Keys to Success in Major Gifts

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Interview with Jen Hall
Director, Regional Development

The Wharton School

Transparency. Accountability. Impact. These are the three primary requirements major donors expect in return for their giving, according to Jennifer Hall, Director, Regional Development at The Wharton School.

“It’s not enough now to say, ‘You’re supporting the mission of the school,’” Hall explains. Donors want—need—to know exactly how their dollars are being used “down to the last penny.” Transparency translates to keeping donors apprised of where their dollars go even they give an unrestricted gift.

Transparency and accountability go hand in hand. According to Hall, donors are holding organizations accountable for every dollar given and spent and they want to know how their giving will impact on the organization. Hall’s team and senior leadership are eager to comply with donors’ expectations because they understand that donors are passionate and give because it is important to them to make a difference, influence change, and be certain that their giving will help ensure the success of the institution going forward.

Meeting donors’ expectations is increasingly important for many reasons, not the least of which is that there are thousands of worthy organizations and institutions competing for the same dollars. The competition is fierce and every organization is “doing it better than ever before…that is to say, telling their story just as passionately and convincingly as another,” states Hall. “The challenge for gift officers,” Hall continues, “is not only tell the story but cast the donor as the hero of that story.”

Staying relevant in donors’ lives when they are spread across the country and even around the world is an additional challenge. Video platforms like Skype and FaceTime help a lot when it’s not practical to meet in person. Data plays a key role too, according to Hall. The concept of “big data” applies to major giving just as it does in other industries. “We come to the table with far more information and sophistication than ever before. As we look at potential donors data is critical in driving the operation and how we work.” Halls states.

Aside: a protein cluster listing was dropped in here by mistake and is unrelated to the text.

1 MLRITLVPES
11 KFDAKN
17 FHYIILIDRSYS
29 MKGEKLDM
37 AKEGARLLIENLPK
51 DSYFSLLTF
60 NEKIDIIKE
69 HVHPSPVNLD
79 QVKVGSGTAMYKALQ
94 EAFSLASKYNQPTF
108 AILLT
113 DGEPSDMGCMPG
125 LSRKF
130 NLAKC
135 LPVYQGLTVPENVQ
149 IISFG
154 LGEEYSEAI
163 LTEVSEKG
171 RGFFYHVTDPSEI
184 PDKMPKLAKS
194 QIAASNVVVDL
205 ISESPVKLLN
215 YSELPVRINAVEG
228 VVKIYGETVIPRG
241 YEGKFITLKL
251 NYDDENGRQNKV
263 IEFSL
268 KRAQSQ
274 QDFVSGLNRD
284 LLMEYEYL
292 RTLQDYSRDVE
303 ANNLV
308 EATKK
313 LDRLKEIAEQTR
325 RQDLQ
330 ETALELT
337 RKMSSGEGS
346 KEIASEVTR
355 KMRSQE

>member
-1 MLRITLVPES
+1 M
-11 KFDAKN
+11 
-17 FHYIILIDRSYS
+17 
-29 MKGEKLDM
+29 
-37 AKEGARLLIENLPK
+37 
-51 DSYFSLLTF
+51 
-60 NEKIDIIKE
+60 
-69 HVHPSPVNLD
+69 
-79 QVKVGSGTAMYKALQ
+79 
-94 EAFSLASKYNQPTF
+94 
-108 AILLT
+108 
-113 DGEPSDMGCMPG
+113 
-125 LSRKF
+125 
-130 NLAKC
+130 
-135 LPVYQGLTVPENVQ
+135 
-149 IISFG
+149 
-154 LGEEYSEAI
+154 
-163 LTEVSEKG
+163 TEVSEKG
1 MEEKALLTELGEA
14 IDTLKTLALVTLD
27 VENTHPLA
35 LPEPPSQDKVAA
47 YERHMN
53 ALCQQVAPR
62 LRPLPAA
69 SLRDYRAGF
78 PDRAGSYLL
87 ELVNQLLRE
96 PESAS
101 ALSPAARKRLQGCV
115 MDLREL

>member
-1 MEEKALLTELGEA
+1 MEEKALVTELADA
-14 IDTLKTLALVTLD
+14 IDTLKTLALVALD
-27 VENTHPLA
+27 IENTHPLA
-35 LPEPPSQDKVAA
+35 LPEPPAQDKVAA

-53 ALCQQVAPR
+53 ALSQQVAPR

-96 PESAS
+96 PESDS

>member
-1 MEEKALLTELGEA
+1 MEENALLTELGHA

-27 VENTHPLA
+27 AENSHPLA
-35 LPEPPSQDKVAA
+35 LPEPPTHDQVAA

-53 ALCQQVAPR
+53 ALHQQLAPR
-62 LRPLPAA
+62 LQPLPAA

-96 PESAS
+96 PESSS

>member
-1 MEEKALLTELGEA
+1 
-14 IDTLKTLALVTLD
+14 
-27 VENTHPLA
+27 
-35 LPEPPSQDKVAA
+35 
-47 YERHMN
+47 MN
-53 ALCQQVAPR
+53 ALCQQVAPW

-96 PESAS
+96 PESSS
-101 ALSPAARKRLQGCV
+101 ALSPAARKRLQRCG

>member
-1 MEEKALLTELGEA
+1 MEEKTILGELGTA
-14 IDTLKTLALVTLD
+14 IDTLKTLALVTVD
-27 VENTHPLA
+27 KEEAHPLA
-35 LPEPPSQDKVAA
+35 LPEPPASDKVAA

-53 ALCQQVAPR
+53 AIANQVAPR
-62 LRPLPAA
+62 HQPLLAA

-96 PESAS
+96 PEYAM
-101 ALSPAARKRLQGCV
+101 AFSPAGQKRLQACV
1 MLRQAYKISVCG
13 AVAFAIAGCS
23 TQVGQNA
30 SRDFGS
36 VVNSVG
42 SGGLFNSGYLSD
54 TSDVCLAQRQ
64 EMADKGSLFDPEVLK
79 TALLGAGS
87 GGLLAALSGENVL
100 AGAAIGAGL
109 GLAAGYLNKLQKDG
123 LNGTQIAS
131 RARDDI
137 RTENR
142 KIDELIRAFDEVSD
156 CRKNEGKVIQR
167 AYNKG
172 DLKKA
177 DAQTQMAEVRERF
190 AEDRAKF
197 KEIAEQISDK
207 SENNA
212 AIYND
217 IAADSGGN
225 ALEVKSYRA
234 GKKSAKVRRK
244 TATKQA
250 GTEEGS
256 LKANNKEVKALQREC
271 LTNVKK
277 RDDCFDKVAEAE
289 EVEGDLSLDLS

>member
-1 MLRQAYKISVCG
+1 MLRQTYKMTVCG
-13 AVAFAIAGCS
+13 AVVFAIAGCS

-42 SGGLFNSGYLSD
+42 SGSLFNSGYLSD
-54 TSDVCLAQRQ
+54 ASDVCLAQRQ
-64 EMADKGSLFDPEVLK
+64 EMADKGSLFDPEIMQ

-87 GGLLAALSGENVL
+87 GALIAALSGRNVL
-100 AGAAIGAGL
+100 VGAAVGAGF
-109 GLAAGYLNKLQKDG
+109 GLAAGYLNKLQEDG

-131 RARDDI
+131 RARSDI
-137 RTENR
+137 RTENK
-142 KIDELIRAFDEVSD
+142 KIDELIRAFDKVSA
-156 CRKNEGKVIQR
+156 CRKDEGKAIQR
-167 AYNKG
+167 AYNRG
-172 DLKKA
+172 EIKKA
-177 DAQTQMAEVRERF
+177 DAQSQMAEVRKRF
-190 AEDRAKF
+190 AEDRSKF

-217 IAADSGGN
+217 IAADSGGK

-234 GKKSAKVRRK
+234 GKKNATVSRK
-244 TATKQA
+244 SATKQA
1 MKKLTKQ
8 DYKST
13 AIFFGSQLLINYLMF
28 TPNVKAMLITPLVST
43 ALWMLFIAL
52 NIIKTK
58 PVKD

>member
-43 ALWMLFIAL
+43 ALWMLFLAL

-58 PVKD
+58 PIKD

Key to a successful major gifts program are talented gift officers. Competition in this area is fierce, too. Salaries and employment packages aimed at attracting and retaining high performance individuals are becoming the norm. At Wharton, a training program for incoming gift officers, coupled with a clear path for advancement and opportunities for increased responsibility help attract the best talent. Incoming gift officers train for three to four months before meeting with donors. During this time, role-playing is used as a means of familiarizing new team members with their territory, important donors, the competition, and of course the institution they represent. In evaluating applicants, Hall asserts that candidates “have to have an appreciation and understanding of the mission. If not, it is very hard to create the ‘story’ and motivate others to want to be part of the story.”

When trainees have the expectation that they will close a gift right away, Hall quickly dispels the notion. “This is work that requires patience. Taking time to listen and ask the right questions is key to better understanding the donor and his or her motivation and intentions. Only than can you begin to make the case for your institution,” Hall stresses.

Hall believes that success comes with tenure. “We know that success in major gifts is not, you know, two years here and two years there. Major gifts success comes when there is tenure in a role. You can accomplish incredible philanthropy and comprehend the value of your work if you stay three, four, five, six years,” she states.
“Recognizing that people want to develop professionally over time means that organizations need to define opportunities for increased responsibility within a role to keep that gift officer incentivized to continue working for the mission, gain additional skills and develop as a gift officer.”

It is also up to the individual to continually grow in a position or profession. Hall advises, “Continue to seek out and have conversations with those who you admire, or are perhaps in positions you aspire to. Learn about what they’ve done on their career path and start incorporating some of those things in your own career path.” “Compete with yourself,” she recommends, “drive yourself to your best success.” ‘Have fun on the way, and appreciate the impact you are having on an organization because you believe in the mission,” she concludes.


Jen HallJen Hall, Director, Regional Development, The Wharton School

Jen Hall is the Director of Regional Development at the Wharton School of the University of Pennsylvania. In this role, she leads a team of regional gift officers supporting their fundraising and engagement strategies for alumni and friends of Wharton. As a senior fundraiser for the School, Jen primarily works with alumni in California. Jen has spent the last 8 years at the Wharton School, starting as an Associate Director of the Wharton Fund before being promoted to the Wharton Major Gifts team. Since joining the Major Gifts team, Jen has been promoted twice and then to her current role.

Prior to relocating to Philadelphia, Jen served as a Business Development Consultant for Crescendo Consulting Solutions. She started her career at Muhlenberg College, serving as the Assistant Director of Alumni Relations before being promoted to a Leadership Gift Officer.

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